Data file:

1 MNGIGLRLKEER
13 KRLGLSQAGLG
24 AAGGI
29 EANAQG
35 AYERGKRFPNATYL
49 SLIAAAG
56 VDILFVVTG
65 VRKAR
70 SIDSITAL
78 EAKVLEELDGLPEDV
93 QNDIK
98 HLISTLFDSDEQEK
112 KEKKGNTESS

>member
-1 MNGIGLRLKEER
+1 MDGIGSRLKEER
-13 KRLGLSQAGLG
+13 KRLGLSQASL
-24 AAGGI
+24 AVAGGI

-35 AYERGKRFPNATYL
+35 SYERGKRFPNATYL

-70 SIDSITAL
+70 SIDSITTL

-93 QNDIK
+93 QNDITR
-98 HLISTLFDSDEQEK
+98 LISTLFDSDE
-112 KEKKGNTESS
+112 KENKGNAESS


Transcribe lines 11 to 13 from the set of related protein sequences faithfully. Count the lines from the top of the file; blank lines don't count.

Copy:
93 QNDIK
98 HLISTLFDSDEQEK
112 KEKKGNTESS